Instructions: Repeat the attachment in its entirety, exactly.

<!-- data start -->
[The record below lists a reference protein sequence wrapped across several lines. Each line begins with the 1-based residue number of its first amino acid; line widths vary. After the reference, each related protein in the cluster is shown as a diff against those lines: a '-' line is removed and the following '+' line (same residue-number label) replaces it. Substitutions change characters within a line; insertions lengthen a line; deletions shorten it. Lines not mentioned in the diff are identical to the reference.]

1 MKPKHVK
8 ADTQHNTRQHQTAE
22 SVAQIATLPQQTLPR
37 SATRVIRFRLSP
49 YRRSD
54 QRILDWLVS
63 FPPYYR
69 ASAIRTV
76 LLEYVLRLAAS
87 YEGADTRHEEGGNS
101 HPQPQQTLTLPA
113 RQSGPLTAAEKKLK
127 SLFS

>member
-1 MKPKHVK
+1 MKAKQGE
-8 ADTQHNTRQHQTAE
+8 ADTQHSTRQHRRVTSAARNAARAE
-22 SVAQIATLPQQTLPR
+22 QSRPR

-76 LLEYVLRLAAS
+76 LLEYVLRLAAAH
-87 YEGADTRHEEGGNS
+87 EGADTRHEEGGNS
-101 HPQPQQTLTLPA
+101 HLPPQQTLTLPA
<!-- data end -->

[The record below lists a reference protein sequence wrapped across several lines. Each line begins with the 1-based residue number of its first amino acid; line widths vary. After the reference, each related protein in the cluster is shown as a diff against those lines: a '-' line is removed and the following '+' line (same residue-number label) replaces it. Substitutions change characters within a line; insertions lengthen a line; deletions shorten it. Lines not mentioned in the diff are identical to the reference.]

1 MKPKHVK
8 ADTQHNTRQHQTAE
22 SVAQIATLPQQTLPR
37 SATRVIRFRLSP
49 YRRSD
54 QRILDWLVS
63 FPPYYR
69 ASAIRTV
76 LLEYVLRLAAS
87 YEGADTRHEEGGNS
101 HPQPQQTLTLPA
113 RQSGPLTAAEKKLK
127 SLFS

>member
-1 MKPKHVK
+1 MKAKQGE
-8 ADTQHNTRQHQTAE
+8 ADTQHSTRQHRRVTSAARNAARAE
-22 SVAQIATLPQQTLPR
+22 QSRPR

-76 LLEYVLRLAAS
+76 LLEYVLRLAAAH
-87 YEGADTRHEEGGNS
+87 EGADTRHEEGGNS
-101 HPQPQQTLTLPA
+101 HLPPQQTLTLPA